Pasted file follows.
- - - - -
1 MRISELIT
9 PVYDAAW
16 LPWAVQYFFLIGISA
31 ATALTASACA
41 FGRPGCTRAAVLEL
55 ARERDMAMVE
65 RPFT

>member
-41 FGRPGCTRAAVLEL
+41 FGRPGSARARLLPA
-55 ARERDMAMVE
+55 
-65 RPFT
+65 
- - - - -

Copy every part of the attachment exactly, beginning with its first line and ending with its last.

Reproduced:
1 MRISELIT
9 PVYDAAW
16 LPWAVQYFFLIGISA
31 ATALTASACA
41 FGRPGCTRAAVLEL
55 ARERDMAMVE
65 RPFT

>member
-41 FGRPGCTRAAVLEL
+41 FGRPGSARARLLPA
-55 ARERDMAMVE
+55 
-65 RPFT
+65 